9 candidates write letter to City Council, call for re-vote on vacant seat after 'tainted' process

Candidates call District 11 selection process an 'insult' to public

September 29, 2014|By Luke Broadwater | The Baltimore Sun

Nine candidates on Monday called the selection process to chose a new City Council member for Baltimore’s 11th District an “insult” — and demanded a new vote.

In a letter sent to the members of the City Council, nine of 14 candidates said the committee selection process for the vacant City Council seat was “tainted” and weakened the public's trust in Baltimore's government.

“Ultimately, the selection process has caused residents across Baltimore City to question their trust and confidence in our political system,” the nine wrote. “It is bad for the 11th District and the entire City that this selection process is tainted. We ask that the City Council send back the current nomination to the Nominating Committee so that the Committee can give full consideration to all candidates.

Baltimore City Council President Bernard C. “Jack” Young came under fire last week as critics charged that he pushed his favored candidate through a committee appointed to fill a vacant council seat. A committee of community leaders, appointed by Young, listened to more than four hours of testimony Tuesday evening from 14 candidates for the seat — and in less than five minutes agreed to nominate Federal Hill Neighborhood Association President Eric T. Costello, who was supported by Young.

Costello, 33, is an information technology auditor for the U.S. Government Accountability Office. He was the only candidate with as many letters of opposition as support sent to the committee.

Young has acknowledged that he encouraged Costello to apply for the seat left open when Councilman William H. Cole IV was selected to lead the Baltimore Development Corp. Young also said he let committee members know that he “liked” Costello. But he has denied lobbying them and said the selection process was fair.

Council district 11 includes downtown, Federal Hill and Bolton Hill. The full City Council is slated to vote on Costello’s nomination on Oct. 6.

City Councilman Carl Stokes, who chaired the committee, said he rejected arguments that the process was unfair. He said the committee made up of 11 community and business members and two councilmen was not unduly pressured by Young or anyone else.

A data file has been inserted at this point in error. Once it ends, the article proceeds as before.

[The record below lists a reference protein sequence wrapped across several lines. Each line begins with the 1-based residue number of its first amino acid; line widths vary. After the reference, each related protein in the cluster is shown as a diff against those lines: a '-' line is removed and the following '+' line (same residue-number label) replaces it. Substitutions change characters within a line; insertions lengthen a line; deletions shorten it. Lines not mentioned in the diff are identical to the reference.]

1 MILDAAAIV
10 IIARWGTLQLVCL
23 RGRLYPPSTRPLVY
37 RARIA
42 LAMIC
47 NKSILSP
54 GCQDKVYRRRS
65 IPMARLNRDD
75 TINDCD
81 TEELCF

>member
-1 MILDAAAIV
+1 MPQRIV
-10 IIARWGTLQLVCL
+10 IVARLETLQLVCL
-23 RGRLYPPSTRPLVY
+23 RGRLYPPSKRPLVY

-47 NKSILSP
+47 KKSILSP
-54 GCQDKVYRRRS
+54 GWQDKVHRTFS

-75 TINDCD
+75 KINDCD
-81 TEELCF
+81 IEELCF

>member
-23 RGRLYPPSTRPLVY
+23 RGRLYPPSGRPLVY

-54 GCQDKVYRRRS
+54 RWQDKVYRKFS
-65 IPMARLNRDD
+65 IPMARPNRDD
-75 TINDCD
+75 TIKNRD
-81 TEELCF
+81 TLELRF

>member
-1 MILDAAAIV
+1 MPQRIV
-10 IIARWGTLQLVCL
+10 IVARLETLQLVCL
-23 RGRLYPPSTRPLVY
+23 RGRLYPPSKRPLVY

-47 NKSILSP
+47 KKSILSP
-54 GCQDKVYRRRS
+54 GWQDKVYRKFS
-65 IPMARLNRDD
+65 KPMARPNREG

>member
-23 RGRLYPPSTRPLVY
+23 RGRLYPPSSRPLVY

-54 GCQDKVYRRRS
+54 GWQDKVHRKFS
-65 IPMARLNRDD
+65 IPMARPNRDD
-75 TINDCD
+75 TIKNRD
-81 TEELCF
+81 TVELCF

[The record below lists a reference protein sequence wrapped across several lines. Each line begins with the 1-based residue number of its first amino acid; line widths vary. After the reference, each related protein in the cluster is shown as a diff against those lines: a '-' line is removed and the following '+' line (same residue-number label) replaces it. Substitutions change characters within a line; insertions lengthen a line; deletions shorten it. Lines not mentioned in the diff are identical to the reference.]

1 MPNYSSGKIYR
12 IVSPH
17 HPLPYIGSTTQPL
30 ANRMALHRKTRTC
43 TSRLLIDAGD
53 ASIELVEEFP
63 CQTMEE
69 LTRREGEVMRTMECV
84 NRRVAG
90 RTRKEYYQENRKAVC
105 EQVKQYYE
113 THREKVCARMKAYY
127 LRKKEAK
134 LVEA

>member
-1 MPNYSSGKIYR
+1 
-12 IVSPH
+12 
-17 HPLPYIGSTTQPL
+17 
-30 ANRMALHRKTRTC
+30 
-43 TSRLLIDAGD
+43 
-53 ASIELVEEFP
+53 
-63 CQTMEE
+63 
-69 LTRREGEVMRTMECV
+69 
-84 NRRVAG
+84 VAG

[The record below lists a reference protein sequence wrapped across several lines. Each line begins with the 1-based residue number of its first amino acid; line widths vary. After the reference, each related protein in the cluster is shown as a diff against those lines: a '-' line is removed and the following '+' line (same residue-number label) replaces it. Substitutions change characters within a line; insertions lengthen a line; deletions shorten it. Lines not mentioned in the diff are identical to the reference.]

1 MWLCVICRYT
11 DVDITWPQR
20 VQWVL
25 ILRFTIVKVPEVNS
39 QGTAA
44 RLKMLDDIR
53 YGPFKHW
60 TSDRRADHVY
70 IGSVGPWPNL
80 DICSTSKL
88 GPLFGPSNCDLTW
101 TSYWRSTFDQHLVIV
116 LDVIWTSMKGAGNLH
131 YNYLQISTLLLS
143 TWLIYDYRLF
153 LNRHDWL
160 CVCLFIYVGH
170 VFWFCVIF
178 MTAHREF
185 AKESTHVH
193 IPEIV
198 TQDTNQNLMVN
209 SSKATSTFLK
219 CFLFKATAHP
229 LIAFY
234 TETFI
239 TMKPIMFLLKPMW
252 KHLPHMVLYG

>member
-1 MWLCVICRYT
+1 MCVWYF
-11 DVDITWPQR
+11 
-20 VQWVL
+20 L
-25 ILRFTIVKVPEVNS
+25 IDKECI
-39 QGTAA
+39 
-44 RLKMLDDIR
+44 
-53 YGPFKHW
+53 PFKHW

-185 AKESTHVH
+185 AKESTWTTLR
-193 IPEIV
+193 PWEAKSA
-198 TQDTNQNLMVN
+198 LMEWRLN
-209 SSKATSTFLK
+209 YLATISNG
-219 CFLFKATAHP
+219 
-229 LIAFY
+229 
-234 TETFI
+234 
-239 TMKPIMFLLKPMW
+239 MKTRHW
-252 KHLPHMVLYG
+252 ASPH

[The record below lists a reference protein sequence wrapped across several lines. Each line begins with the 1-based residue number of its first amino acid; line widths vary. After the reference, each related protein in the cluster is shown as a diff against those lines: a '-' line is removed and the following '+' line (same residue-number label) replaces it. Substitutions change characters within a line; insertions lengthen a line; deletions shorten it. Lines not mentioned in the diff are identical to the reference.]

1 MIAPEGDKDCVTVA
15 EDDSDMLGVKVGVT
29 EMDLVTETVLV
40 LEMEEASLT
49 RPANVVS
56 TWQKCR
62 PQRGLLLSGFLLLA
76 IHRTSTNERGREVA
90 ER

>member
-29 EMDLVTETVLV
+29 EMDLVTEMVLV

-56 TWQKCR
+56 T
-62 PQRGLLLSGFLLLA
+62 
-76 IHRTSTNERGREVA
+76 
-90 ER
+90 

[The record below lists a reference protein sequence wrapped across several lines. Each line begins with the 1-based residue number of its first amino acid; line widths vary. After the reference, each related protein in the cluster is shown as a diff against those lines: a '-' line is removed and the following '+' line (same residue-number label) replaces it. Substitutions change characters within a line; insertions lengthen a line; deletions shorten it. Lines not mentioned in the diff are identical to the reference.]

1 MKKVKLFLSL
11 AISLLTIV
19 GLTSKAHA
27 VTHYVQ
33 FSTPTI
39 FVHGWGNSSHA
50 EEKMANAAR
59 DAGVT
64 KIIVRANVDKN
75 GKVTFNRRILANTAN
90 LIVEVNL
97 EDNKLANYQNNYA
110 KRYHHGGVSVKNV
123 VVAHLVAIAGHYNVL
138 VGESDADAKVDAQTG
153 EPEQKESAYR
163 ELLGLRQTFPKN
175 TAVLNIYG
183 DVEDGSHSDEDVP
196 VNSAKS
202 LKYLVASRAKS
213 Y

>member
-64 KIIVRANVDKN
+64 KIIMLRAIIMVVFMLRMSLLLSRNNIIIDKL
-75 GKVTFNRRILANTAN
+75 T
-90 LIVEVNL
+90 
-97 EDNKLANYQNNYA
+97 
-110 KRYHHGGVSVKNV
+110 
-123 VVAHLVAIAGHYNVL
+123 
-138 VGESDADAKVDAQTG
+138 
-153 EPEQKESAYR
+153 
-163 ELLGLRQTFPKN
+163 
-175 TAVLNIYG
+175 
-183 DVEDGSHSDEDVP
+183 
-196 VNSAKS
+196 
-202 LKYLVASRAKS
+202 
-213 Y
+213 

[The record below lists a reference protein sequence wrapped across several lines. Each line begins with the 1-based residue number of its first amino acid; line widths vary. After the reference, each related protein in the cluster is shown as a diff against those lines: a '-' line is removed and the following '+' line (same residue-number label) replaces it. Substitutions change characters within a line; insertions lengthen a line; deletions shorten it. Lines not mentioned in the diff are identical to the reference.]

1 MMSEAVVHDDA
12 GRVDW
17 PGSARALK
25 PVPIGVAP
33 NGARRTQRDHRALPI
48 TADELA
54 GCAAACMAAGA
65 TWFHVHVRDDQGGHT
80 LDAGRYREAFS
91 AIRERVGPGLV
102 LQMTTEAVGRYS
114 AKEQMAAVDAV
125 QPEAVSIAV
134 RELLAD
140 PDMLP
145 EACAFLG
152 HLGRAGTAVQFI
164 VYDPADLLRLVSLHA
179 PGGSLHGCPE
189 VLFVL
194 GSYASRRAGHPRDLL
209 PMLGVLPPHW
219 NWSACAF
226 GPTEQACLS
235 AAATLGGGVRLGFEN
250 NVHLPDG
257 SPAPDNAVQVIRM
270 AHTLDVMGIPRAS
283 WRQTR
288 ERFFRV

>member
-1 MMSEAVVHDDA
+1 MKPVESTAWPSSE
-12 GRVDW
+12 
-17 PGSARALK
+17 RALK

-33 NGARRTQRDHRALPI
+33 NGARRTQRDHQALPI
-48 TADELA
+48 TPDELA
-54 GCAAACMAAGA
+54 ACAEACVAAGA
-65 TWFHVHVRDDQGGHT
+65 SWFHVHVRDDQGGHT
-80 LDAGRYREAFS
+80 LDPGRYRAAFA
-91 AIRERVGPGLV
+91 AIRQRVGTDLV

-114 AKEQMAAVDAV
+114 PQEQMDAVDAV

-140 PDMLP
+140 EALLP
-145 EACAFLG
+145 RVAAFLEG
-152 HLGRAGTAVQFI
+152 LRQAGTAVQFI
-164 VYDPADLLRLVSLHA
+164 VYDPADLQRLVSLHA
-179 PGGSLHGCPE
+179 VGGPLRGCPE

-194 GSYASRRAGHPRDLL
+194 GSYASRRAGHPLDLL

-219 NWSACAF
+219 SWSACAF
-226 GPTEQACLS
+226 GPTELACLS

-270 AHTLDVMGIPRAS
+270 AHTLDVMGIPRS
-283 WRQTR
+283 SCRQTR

“The most disappointing thing is the inference that 11 community member conspired to put in a fix,” Stokes said. “They came to a decision after seeing all the resumes. I know for a fact that people were not coerced.”

Stokes added that there was a considerable behind-the-scenes lobbying effort in favor of Greg Sileo, the president of the Locust Point Civic Association. Young, too, said last week that allies of Mayor Stephanie Rawlings-Blake were lobbying for Sileo.

“There was hard lobbying for one of those nine, and he knows that was happening on his behalf,” Stokes said. “If he wants the full story out, then lets have a hearing a get the full story out.”

Lester Davis, a spokesman for Young, said he “understands that individuals are disappointed.” But Davis said Young “put a lot of thought and care in the process. He believes the integrity was maintained.”

The nine candidates who signed the letter are: Melanie Ambridge, a former board member of the South Baltimore Neighborhood Association; Jon Kucskar, a deputy legal counsel to Gov. Martin O'Malley; Rob LaPin, a former teacher and House of Delegates candidate; Arthur McGreevy, a lawyer and former campaign manager for Howard County Executive Ken Ulman; Harry Preston, a teacher of the year at Edmondson Westside High; Bill Romani, founding board member of non-profit One House at a Time and former House of Delegates candidate; Sileo; Benjamin Smith, student body president at University of Maryland School of Law; and Shannon Sullivan, board member of the Riverside community association.

“We are deeply concerned that Committee members did not have a legitimate opportunity to review letters from individuals that supported or opposed individual candidates,” the nine wrote. “At least 250 people in the 11th District offered their views in the public record. Many residents unaccustomed to joining the political process wrote letters supporting candidates, under the belief that their letters could have an impact. As even some Committee members recognized, it is an insult to these individuals that their views were not considered before the final vote.”

City Councilman Nick J. Mosby, who uses the same fundraiser, Colleen Martin-Lauer, as Rawlings-Blake, said he believed the only way to please the constituents was to hold a special election to fill the next vacant council seat.

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